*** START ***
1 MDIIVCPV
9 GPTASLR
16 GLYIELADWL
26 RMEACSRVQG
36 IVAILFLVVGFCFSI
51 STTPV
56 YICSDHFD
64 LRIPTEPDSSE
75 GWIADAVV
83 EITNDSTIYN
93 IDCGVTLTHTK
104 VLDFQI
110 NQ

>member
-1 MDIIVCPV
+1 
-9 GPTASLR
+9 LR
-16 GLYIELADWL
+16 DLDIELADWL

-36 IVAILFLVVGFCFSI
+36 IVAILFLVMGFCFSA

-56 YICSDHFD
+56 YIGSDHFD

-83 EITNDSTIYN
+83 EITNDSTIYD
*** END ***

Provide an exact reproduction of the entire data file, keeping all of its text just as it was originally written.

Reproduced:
1 MDIIVCPV
9 GPTASLR
16 GLYIELADWL
26 RMEACSRVQG
36 IVAILFLVVGFCFSI
51 STTPV
56 YICSDHFD
64 LRIPTEPDSSE
75 GWIADAVV
83 EITNDSTIYN
93 IDCGVTLTHTK
104 VLDFQI
110 NQ

>member
-1 MDIIVCPV
+1 
-9 GPTASLR
+9 LR
-16 GLYIELADWL
+16 DLDIELADWL

-36 IVAILFLVVGFCFSI
+36 IVAILFLVMGFCFSA

-56 YICSDHFD
+56 YIGSDHFD

-83 EITNDSTIYN
+83 EITNDSTIYD